After years of campaigning with Ministers and the Treasury, Robin has welcomed a victory for common sense and good news for the spectacular public library in Worcester as the Government has agreed to refund VAT paid on the building.

The refund is worth over one and a half million pounds to the University of Worcester and comes after a long running dispute over whether VAT should have been payable.  Although the University is the main beneficiary as it paid the VAT bills in the first place the real winner will be the shared services approach they have taken, working with Worcestershire Count and Worcester City Council to share library facilities and make more available to the public in Worcester for free. This decision paves the way for other such shared facilities in other cities and for more places to follow Worcester’s example.

Robin first took this matter up immediately after the opening of the Hive by Her Majesty the Queen and he has raised it with successive Ministers including those for Universities, for Culture Media & Sport for Communities and Local Government and at the Treasury. Robin also recently brought the Education Secretary to the Hive to see the fantastic facilities it offers to local schools and teachers. He pointed out that the building should have been treated like a public building all along and therefore VAT should not have had to be paid on its construction costs. However the rules around the treatment of shared services are complex and for a long period it looked as if the University would have to bear the cost of VAT in order to make the project work, something it paid out of its own reserves.

The decision that has now been made mean that the University will be left financially stronger and more secure but more importantly it sets a precedent that collaboration between universities and councils should be more attractive. The Hive was ground-breaking in the way that it combined a University and a public library and it is still unique in the UK. Robin hopes that the VAT decision will mean that more councils and universities can follow the example set by Worcester.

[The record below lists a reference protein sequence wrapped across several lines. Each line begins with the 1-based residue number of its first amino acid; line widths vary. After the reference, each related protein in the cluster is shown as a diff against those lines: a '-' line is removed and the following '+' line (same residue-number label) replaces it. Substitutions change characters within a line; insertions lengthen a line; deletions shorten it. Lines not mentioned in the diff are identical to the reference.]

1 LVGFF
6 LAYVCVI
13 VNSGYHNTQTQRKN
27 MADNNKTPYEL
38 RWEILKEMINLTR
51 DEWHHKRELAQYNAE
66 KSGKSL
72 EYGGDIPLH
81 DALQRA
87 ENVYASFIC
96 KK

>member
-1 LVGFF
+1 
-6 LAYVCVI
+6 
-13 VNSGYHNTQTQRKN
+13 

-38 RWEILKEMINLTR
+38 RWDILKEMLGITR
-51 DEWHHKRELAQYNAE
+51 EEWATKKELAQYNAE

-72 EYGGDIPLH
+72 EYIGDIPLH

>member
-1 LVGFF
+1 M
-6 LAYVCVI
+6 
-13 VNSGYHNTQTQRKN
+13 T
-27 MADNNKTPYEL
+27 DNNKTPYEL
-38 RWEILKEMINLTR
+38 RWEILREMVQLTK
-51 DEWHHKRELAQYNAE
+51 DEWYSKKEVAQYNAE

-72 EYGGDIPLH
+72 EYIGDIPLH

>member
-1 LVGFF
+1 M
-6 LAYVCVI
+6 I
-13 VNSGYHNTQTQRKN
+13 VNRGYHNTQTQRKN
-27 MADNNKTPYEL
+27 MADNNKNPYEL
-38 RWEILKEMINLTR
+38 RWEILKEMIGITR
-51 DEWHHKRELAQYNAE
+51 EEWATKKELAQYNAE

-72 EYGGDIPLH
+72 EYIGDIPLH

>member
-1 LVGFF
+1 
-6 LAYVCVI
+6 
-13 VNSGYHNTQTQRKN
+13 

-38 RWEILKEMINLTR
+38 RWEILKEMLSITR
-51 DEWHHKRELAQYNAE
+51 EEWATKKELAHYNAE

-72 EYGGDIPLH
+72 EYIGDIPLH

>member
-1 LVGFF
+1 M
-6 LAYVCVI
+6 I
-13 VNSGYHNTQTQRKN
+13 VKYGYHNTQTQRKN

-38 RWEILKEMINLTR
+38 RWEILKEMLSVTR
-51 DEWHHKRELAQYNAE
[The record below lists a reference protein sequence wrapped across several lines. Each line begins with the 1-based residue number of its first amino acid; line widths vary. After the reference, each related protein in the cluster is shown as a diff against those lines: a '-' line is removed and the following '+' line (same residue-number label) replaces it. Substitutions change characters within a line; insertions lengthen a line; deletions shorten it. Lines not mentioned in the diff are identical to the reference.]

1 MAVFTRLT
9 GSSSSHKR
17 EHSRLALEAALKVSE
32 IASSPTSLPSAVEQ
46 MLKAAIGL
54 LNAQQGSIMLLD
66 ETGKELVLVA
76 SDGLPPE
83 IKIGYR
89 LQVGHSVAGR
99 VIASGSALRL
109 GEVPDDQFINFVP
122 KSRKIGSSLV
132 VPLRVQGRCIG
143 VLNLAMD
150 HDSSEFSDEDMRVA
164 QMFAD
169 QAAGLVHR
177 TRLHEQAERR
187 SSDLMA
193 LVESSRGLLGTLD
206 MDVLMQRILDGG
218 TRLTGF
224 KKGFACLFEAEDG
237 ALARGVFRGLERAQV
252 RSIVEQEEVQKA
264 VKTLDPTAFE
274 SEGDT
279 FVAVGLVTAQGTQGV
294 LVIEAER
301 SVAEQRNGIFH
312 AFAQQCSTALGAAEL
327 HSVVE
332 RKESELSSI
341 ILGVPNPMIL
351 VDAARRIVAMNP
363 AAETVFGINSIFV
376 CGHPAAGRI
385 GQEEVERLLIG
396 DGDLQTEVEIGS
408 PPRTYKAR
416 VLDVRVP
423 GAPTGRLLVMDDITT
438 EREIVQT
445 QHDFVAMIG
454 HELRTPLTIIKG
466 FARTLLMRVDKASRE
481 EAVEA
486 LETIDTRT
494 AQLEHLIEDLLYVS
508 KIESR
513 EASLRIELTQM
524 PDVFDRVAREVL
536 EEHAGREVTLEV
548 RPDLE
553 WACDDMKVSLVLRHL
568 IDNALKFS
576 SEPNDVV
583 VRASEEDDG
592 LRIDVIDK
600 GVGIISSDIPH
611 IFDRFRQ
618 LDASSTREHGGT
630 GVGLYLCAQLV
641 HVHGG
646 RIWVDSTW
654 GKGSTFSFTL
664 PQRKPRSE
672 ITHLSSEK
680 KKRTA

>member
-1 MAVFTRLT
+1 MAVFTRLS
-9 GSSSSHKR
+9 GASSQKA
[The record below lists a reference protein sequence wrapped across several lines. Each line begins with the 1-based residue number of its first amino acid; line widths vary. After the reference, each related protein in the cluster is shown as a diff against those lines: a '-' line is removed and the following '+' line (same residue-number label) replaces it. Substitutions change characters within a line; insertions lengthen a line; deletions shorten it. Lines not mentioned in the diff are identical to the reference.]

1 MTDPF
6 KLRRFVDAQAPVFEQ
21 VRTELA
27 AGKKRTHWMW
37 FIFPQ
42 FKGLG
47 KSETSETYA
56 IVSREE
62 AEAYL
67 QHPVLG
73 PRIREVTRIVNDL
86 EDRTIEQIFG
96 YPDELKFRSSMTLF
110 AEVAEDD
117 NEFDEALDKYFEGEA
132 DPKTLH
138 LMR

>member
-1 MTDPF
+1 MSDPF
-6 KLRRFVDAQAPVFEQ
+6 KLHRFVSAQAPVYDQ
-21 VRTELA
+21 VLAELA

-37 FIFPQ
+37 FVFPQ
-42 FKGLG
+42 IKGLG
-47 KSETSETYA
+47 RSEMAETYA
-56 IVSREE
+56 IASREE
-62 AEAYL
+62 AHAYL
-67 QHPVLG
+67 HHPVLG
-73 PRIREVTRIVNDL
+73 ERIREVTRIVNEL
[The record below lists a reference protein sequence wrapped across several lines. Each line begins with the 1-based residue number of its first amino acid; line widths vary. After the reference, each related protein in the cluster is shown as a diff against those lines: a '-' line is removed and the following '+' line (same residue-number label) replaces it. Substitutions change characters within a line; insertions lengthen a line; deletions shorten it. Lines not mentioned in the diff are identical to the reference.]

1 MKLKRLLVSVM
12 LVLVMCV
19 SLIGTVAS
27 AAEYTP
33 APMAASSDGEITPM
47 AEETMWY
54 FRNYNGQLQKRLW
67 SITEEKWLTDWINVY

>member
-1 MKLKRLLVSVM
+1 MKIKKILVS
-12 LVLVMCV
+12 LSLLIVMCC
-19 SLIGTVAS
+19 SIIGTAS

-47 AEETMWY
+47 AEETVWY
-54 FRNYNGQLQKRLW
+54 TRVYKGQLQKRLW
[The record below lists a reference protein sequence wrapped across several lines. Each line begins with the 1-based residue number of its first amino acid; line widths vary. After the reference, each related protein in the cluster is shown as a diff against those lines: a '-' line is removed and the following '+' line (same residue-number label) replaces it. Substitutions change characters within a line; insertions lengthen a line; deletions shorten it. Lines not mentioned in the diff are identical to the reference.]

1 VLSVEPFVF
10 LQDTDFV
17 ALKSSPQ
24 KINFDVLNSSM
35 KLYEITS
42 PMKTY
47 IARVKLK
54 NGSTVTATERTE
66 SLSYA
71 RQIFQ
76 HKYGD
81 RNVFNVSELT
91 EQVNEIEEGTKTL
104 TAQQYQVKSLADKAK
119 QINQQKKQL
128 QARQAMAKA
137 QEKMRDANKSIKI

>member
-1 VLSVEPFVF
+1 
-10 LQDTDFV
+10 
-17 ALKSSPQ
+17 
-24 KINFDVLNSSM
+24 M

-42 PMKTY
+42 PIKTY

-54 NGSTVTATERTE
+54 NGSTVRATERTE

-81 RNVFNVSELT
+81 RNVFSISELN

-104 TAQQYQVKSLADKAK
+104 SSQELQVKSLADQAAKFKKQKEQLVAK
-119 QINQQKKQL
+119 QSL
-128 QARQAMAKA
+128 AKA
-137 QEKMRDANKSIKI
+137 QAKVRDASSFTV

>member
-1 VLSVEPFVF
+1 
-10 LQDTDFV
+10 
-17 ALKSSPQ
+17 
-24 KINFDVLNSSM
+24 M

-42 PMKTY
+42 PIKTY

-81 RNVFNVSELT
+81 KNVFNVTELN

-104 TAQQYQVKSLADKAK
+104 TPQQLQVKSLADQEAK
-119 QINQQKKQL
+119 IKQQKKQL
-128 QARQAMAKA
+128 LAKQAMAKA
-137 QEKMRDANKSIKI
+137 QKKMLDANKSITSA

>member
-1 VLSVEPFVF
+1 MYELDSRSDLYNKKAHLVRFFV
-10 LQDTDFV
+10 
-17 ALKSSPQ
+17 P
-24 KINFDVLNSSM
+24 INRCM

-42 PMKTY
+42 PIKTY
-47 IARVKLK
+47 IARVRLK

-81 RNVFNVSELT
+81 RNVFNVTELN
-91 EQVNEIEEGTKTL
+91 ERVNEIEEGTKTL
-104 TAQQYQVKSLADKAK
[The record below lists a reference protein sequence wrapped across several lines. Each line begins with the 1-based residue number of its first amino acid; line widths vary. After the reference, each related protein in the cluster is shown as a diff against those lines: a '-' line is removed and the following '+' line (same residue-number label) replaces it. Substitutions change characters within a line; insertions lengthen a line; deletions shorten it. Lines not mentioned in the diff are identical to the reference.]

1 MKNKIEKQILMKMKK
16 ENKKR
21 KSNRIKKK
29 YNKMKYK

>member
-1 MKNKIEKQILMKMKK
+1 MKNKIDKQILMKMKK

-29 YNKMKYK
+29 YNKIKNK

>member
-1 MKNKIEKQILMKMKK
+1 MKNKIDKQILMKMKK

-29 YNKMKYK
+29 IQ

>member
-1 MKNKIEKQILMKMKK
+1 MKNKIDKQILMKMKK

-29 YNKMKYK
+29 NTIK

The University of Worcester still pays VAT on its other projects and it has paid hundreds of thousands on the Arena, another building whose benefits are shared between the University and the City, but Robin has welcomed the example that this decision sets for the provision of share libraries.

Commenting Robin said:

“I am delighted to see this decision. Common sense has prevailed and the case that I and the University of Worcester have been making over a number of years has been accepted. The Hive is one of the finest public Libraries not just in the country but in Europe. It provides fantastic facilities to the people of Worcester freely and it combines the benefit of a top of the range University Library with those of a public facility. Given the huge benefit to the public it was always questionable whether VAT should have been payable on its construction costs but my main concern was that making it so would discourage other people from taking this approach. We have shown in Worcester what a fantastic success sharing services in this way can be and now others can follow our example with confidence. This is a victory for Worcester, a win for libraries in general, a boost for our University and a major victory for the practice of saving money and delivering world class facilities through sharing.”


Notes to editors:

For the release from the University of Worcester see:

For Robin’s previous commentary on the Hive Library and visits to it with Ministers see:

In 2013 Robin invited David Willets then Minister for Universities to visit and afterwards asked a Parliamentary question about the example set by the Hive and the Minister replied saying that other places should learn from Worcester’s example: